Of course, the title is referring to Nelson Muntz, but Jimmy Nelson sounds like a sitcom character too. Like the kid who is sweet to the parents, but is really the devil incarnate when no one is looking. Eddie Haskell, if your references go back that far. Fun fact! Chad Billingsley’s grandma starred in that show. So, Jimmy Nelson had a solid game last night (6 2/3 IP, 0 ER, 4 baserunners, 4 Ks, and his ERA is down to 3.57), but that’s not THAT good (caps for emphasis, not aesthetics). No, but his month of July ERA was 1.64. THAT is THAT good (not for emphasis, but now my autocorrect ‘learned’ THAT and wants THAT capped and I can’t shut THAT off). Where is all of this coming from? Great question, clunky expositional transition! I’d say it’s not where it’s coming from, but where has it been? Ooh, you like that switcheroo. Nelson had a 1.46 ERA in the PCL with a 9.2 K/9 last year, throws 93 MPH and has worked hard to add a curve that he never had before this year. He feels like a guy that will click at some point, and be a top 20 starter. This year could be rocky still, but I think he’s worth trying for a few starts to see if he’s already turned that corner. I’ve been rocking three starters in my RCL league since April, but after streaming Nelson yesterday, I kinda want to hold him. While an Air Supply song plays softly in the background. Anyway, here’s what else I saw yesterday in fantasy baseball:Please, blog, may I have some more?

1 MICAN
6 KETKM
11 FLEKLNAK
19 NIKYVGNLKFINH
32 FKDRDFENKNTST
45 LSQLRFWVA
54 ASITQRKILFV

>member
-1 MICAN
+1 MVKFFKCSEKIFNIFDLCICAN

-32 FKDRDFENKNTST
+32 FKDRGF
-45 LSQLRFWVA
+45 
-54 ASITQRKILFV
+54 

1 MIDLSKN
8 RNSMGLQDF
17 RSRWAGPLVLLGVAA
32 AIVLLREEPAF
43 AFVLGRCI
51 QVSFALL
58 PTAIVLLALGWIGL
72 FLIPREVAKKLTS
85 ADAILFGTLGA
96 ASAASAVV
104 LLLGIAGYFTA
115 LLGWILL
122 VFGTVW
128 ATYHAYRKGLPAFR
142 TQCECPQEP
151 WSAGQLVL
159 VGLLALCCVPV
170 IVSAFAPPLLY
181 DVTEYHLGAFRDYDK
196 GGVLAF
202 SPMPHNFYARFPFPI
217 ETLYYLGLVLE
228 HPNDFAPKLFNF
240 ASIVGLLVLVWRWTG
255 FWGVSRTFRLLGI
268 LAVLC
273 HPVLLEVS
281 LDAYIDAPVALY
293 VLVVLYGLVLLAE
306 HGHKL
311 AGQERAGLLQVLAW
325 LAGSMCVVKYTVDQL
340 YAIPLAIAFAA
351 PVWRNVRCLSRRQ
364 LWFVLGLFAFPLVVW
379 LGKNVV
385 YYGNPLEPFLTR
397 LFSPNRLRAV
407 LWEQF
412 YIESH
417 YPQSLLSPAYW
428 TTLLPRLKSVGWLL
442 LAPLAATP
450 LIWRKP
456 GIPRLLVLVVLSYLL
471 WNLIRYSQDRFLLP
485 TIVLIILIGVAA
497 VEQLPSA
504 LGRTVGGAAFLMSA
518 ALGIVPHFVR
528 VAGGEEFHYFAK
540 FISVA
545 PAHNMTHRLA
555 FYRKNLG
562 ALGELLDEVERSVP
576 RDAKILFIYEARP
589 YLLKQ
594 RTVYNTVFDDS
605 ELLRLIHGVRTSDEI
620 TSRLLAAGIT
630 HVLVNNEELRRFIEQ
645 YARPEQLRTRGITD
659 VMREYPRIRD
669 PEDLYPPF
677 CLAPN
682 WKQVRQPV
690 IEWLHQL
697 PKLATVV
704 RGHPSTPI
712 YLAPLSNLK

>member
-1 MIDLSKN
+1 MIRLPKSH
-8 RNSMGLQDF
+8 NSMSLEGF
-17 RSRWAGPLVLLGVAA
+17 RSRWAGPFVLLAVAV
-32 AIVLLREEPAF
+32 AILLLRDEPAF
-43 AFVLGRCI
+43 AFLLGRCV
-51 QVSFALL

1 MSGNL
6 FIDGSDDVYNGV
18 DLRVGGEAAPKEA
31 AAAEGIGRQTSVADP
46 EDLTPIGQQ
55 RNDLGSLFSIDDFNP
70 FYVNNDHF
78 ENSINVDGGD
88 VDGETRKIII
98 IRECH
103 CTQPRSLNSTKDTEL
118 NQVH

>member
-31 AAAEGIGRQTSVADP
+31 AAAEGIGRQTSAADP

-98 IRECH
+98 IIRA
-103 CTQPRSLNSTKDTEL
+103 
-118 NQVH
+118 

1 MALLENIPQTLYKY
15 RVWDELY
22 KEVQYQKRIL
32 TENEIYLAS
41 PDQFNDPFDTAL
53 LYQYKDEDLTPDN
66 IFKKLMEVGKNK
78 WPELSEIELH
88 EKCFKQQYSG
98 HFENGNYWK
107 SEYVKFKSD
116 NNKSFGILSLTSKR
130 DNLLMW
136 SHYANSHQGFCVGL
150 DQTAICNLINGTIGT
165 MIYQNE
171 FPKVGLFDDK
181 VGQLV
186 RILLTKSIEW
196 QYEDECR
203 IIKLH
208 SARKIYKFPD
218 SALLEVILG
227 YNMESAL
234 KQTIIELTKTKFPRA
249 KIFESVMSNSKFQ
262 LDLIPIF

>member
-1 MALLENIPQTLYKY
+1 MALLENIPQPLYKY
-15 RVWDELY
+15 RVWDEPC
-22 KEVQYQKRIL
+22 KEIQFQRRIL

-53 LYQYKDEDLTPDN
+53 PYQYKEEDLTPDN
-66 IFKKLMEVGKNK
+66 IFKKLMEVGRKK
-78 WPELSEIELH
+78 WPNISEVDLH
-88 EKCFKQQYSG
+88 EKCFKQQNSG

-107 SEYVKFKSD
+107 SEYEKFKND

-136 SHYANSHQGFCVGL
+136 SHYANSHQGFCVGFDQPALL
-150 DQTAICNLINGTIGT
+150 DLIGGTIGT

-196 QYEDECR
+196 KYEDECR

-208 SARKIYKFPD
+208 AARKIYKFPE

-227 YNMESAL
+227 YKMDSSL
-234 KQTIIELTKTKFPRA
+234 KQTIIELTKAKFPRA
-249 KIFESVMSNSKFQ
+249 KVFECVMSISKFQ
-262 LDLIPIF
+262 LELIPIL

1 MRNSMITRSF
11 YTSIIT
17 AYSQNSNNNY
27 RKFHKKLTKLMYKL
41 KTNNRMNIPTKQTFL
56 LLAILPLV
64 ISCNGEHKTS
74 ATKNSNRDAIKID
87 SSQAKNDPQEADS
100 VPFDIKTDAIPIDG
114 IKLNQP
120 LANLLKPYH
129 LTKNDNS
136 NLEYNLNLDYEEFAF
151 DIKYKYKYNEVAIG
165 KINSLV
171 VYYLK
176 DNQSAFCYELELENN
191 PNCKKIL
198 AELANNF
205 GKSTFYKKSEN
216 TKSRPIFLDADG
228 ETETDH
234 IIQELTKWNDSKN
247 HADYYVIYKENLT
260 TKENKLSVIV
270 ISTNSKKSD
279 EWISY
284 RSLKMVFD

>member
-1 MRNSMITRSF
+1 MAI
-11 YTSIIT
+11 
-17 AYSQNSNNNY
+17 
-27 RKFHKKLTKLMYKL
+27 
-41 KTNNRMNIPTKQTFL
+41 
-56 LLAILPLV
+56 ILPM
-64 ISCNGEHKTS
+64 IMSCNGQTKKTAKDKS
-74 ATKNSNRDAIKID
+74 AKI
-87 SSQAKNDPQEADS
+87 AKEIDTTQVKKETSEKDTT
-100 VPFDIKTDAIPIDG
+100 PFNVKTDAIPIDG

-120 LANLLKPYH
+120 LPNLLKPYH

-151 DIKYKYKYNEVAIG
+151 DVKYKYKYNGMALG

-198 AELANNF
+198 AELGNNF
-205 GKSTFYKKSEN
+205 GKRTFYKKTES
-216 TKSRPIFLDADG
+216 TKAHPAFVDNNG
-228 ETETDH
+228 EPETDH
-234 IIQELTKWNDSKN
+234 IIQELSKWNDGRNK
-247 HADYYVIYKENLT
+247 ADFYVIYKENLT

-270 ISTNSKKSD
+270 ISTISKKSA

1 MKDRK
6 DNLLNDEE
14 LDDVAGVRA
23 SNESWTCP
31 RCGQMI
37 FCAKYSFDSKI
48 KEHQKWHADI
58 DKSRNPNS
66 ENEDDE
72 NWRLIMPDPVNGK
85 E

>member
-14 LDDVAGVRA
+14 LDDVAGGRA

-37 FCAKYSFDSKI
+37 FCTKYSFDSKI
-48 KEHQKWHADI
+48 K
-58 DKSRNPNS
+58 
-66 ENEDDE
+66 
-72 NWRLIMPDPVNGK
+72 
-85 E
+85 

Yesterday, Brandon Crawford went 2-for-5, 2 runs, 3 RBIs with two homers (17, 18). Crawford has a big flashing sign over his head that reads, “Career Year.” Under said sign, he has a smaller sign that reads, “Or could this be a legitimate breakout?” Under that sign, there’s yet another sign that reads, “There is no third sign.” Then under that there’s a smaller sign that reads, “Is that meta? Why even go through the trouble of hanging a third sign?” Then there’s yet another smaller sign that reads…Ugh, I can’t even read it, the font is too small. Let’s stick with the signs we can read and that make sense, “Career year” and “Or could this be a legitimate breakout?” His previous career high was 10 homers in 153 games last year, and prior to that he had never homered ten times in any professional league. In four full years with the Giants, he only had 26 homers coming into this season. That was in over 1800 plate appearances. His previous career high in HR/FB% was 7%. This year it’s over 17%. He’s in the top 30 in the league for homers per fly balls. For the most part, a guy who hits a lot of homers per fly balls are, as you can imagine, not guys that had a previous high of ten homers in over 1800 plate appearances. They’re guys like Just Dong, Braun, Te(i)x, Miggy, etc. etc. etc. The homers will disappear, but I wouldn’t mind so much if Crawford was more than a .255 hitter. The most obvious comp is a young J.J. Hardy, if he was an actual comp, but he’s not. Hardy hit 26 homers in his 2nd full season, Crawford never came close to this before, and I don’t think he ever will again. So…*picks up megaphone* All right, guys, let’s lose all the signs, except the first one. And get back to work! Ugh, teamsters. Anyway, here’s what else I saw yesterday in fantasy baseball:Please, blog, may I have some more?